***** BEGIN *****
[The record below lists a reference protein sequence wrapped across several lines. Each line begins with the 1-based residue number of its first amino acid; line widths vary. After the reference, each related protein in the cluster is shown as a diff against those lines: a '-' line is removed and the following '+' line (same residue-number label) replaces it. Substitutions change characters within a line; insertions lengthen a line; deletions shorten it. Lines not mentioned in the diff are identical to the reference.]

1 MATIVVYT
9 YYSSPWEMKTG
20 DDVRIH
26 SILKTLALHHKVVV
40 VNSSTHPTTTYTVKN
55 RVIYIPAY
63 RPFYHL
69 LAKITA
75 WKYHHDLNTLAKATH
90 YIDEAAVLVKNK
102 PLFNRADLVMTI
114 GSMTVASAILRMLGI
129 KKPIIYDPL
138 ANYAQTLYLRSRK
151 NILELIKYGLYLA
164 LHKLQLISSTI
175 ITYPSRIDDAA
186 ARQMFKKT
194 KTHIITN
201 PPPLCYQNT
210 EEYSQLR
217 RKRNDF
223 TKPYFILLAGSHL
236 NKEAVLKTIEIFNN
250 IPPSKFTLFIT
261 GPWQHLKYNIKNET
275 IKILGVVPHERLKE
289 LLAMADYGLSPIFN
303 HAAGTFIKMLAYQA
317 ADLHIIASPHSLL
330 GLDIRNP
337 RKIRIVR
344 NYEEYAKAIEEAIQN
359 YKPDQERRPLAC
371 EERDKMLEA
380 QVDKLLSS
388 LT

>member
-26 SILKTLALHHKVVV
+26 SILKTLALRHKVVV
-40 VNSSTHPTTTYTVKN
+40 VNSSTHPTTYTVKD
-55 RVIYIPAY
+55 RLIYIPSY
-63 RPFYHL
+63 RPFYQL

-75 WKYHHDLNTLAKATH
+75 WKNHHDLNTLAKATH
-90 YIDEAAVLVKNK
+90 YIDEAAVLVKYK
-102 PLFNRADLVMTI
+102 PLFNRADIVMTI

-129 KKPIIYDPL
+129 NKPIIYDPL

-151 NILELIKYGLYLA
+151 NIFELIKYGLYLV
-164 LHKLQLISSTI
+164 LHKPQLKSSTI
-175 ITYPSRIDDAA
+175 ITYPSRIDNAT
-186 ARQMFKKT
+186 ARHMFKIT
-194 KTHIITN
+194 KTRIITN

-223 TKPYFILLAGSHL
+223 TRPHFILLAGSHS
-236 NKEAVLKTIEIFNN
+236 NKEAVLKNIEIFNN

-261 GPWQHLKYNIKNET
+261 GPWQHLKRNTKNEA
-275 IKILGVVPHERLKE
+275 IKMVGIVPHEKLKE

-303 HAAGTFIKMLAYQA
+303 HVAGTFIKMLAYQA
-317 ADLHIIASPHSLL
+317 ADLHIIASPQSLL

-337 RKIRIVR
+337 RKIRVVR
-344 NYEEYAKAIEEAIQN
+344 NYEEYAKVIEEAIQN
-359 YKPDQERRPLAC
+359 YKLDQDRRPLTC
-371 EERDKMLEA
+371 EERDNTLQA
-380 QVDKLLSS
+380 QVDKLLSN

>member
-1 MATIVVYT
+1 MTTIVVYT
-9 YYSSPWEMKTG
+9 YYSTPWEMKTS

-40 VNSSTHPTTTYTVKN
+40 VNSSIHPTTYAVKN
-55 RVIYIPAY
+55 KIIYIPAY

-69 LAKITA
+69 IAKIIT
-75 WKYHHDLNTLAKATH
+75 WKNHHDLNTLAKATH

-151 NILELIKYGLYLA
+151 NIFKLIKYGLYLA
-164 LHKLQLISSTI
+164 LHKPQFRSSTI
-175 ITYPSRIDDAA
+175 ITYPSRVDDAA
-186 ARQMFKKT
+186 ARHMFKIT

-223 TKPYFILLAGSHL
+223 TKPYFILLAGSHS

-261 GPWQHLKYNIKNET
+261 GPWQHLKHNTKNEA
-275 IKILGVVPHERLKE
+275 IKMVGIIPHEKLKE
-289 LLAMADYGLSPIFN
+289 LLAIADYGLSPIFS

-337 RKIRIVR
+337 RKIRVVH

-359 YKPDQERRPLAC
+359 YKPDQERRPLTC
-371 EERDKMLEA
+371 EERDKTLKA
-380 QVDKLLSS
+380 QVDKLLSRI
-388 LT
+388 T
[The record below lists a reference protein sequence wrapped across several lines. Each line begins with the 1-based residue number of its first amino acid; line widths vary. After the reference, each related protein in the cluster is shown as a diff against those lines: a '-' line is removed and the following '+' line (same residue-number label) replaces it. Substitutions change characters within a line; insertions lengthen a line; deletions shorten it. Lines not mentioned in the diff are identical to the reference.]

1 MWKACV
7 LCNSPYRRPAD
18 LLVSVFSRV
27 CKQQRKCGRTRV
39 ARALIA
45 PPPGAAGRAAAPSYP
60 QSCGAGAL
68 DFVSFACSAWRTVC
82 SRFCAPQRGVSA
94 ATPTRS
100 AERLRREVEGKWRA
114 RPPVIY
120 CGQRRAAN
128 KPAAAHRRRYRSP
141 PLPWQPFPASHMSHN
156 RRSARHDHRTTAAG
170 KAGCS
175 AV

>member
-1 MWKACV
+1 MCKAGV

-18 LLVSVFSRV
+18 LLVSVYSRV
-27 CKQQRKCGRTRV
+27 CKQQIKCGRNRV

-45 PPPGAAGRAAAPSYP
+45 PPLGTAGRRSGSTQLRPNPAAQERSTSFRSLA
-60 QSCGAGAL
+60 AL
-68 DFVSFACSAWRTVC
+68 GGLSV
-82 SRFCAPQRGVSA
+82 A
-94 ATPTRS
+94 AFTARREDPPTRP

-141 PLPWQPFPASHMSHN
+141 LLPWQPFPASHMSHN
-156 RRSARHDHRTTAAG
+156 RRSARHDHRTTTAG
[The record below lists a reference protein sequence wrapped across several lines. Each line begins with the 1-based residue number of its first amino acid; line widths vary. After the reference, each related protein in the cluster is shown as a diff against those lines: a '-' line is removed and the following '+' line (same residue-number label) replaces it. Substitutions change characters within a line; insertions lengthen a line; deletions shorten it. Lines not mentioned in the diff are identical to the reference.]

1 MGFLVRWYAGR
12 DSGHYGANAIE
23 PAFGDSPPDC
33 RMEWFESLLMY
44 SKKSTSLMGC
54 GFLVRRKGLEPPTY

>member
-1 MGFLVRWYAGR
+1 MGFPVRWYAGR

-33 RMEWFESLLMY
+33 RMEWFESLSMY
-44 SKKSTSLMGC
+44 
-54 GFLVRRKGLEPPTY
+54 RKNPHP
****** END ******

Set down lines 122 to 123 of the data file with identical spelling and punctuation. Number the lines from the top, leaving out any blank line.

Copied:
+371 EERDKTLKA
-380 QVDKLLSS